When I meet certain people on the street, I have learned to avoid asking, “How are you?” That's because their answer is often so bleak and dispiriting that by the time their litany of troubles and misfortunes is complete, I will be utterly and totally depressed.
Such experiences remind me of a song from long ago that included the lyrics, "The screen door's broken, and the flies are comin' in, the well's run dry, and . . . ". I don't remember more, but you get the idea.
All of us know others who are just the opposite . . . people who are cheerful and uplifting when we meet them. I recently had an experience with two people whose enthusiasm for life is not only readily apparent but contagious
Early in August, I attended a sales retreat sponsored by Monroe Wheelchair in Rochester, New York. Our son, Doug, owns the company, and writer and college professor, Dr. Gary Schwantz, was the facilitator for the seminar. A year ago, Gary and I cooperated to marry Doug and our new daughter-in-law, Holly, and I wanted to renew our friendship and observe him in his more traditional role as a motivational speaker.
Gary's cheerful disposition was readily apparent in his interaction with the group, and his clear, creative and thought provoking comments and questions on such topics as family, service and the dignity of life left me reflective, pondering my own feelings on those subjects.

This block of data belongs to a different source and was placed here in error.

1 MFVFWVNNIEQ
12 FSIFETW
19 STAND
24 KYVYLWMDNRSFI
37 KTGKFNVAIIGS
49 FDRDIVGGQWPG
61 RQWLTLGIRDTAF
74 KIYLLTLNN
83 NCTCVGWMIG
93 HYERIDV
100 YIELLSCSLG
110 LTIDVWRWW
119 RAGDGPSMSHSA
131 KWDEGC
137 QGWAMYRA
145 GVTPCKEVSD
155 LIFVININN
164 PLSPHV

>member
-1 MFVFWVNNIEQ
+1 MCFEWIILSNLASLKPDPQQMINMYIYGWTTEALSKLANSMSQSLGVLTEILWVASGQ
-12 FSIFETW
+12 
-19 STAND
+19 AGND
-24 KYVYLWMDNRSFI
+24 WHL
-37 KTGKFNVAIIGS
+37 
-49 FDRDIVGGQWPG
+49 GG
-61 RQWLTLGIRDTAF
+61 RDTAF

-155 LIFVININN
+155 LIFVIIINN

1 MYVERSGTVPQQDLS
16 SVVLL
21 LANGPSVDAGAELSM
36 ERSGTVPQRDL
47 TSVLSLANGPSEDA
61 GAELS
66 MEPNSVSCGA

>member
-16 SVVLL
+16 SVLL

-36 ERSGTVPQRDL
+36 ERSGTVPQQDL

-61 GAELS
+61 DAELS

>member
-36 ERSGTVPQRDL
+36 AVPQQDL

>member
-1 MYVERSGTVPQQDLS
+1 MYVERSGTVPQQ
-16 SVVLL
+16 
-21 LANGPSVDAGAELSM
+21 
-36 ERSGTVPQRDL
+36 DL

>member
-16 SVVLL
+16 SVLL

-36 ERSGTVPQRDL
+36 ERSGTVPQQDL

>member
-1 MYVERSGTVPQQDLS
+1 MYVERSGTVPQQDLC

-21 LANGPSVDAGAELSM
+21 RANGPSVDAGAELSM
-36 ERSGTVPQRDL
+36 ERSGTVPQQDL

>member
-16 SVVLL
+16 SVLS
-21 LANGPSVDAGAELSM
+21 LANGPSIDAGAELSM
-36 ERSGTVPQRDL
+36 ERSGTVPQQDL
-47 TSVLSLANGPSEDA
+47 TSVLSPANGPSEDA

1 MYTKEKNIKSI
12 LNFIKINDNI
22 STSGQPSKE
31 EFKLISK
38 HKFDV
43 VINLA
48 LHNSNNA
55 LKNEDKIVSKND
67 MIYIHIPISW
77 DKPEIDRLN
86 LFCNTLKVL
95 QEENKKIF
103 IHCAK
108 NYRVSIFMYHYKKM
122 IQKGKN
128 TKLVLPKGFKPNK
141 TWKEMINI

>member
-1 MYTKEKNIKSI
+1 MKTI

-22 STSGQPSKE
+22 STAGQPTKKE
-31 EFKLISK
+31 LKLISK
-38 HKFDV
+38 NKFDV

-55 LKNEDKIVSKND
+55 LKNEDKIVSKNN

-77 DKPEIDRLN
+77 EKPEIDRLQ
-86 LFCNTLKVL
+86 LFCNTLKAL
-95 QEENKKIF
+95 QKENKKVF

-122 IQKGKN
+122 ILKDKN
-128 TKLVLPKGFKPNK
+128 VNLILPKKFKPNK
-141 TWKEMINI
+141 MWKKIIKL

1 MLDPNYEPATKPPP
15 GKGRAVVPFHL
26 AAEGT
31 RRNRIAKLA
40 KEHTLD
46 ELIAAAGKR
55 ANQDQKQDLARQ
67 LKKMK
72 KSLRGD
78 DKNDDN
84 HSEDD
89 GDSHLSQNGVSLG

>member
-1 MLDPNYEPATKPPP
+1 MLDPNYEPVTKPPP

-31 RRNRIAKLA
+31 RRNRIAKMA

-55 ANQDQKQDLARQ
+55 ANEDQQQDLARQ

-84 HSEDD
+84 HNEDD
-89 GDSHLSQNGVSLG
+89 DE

The other inspirational person I met the following Sunday was Judy White, the pastor at the Bluff Point Methodist Church. Nancy and I returned to the church where I was the lay pastor and we were members many years ago to recruit people to sing in a men's chorus sometime this fall.
Judy's message was about the zest for life that comes from faith in Christ. Her uplifting sermon was spirit centered and delivered with enthusiasm, energy and confidence. A line from the closing hymn, My Faith Looks Up to Thee, summariazes what I took from Judy’s message: "May thy rich grace impart strength to my fainting heart, my zeal inspire.” When we have faith in the promises of Jesus, we can face our problems with a joyful heart regardless of our circumstances.
Here's my challenge to those who read Contemporary Parables. We have a choice in life. We can choose to communicate in words and actions a message of dismay and desperation or we can be an example to others of the joy that comes with faith in knowing Jesus Christ.